The back to back long run is a stable of ultra-runners. The idea behind it is twofold. First, to teach your body to recover faster, and second, to learn to run tired and/or sore.
If your body can recover more quickly, it’s stronger and can run for longer periods of time. You know your body is getting stronger because you no longer gets sore from running a twenty- five or thirty mile run. It’s actually pretty interesting to experience. The human body is amazing at adapting to the stress we place on it.
For those of you who have been running a while, do you remember being sore after a three mile run? I do. I began running inside in the winter. My legs ached after my first run. I had to take two days rest before running again.
For all the beginning runners, be encouraged it gets easier as your body adapts. You can help it along by eating healthy, taking a multi vitamin, getting enough sleep, and resting between run days. Everyone is different on how quickly their body adapts, so don’t get discouraged if your running partner is ready to go after a day and you have to take two days.
Learning to run on tired and/or sore legs is an essential skill for ultra-runners. During an ultra, especially the 100 mile, your legs are going to get tired and probably sore. You will ache and you will need to push through it. The only way to get through this mental challenge (aka wall) is to practice it. By running a 30 mile run one day and then a 20 mile the very next day, you will get this opportunity. It’s hard and it’s a balance.
Running on tired legs can lead to falling and potential injury. You have to build your miles slowly, ten percent a week increases, just like you did when you first started running.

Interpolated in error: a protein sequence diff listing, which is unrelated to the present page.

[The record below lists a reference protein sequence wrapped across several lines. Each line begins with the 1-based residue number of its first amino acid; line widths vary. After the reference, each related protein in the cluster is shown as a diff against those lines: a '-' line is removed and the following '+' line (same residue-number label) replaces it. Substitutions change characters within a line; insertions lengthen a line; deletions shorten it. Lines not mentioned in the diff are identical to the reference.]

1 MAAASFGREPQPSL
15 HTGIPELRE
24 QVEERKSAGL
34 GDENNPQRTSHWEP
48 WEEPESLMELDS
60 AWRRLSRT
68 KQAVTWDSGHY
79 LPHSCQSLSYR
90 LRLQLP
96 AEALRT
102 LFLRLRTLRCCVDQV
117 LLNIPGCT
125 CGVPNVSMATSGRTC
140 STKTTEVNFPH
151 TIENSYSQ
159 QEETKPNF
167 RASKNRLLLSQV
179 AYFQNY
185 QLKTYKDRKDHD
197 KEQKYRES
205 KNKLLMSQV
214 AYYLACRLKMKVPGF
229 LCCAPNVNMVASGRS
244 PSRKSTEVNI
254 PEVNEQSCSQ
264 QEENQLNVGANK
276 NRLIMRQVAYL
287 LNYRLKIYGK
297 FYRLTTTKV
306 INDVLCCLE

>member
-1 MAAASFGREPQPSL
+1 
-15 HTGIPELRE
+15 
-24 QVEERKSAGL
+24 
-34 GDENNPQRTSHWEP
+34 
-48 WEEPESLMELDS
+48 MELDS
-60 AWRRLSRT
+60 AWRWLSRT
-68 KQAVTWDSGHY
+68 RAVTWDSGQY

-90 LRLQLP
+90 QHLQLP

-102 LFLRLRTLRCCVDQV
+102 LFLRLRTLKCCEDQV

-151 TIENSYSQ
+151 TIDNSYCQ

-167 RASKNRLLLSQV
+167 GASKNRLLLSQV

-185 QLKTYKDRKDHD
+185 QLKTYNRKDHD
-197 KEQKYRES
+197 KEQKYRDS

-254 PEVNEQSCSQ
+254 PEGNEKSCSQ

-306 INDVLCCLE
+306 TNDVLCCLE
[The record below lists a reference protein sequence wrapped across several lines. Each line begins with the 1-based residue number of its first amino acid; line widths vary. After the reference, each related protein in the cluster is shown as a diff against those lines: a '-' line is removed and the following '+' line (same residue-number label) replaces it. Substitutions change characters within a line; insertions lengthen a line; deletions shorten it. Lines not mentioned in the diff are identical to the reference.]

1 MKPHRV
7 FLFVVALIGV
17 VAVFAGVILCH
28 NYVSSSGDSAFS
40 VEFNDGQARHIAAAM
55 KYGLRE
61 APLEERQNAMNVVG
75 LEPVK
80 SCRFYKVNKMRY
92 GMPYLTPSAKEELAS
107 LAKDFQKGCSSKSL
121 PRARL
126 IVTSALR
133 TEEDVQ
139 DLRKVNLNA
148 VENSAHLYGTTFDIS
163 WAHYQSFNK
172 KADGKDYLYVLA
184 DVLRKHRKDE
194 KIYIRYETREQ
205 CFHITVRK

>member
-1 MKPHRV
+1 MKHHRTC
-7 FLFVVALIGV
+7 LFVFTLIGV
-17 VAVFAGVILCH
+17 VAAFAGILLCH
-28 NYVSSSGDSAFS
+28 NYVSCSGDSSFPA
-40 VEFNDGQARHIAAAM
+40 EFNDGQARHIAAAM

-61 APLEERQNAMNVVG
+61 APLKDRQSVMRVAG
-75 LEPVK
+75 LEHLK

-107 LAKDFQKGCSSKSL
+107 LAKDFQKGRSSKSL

Overcoming the mental piece of it is the key to pushing through the wall. You need to make sure you are doing everything you can to keep your electrolytes balanced, stay hydrated, and fuel your body. These things keep your cognitive abilities from declining during a 100. They also keep your mood up. Pushing through a difficult section of the race while in a terrible mood makes the ordeal three times more difficult.
The other piece is having a game plan. Knowing you have run on tired legs in the past is a huge boost to your confidence in doing it during a race. Positive mental encouragement and affirmation of your ability is also very helpful. Counter every negative thought before it can take root and slow you down.
The physical component is to running tired is to run with your arms. Pump your arms and your legs will follow—it’s just what they do.
And remember: If it hurts to run and it hurts to walk, run.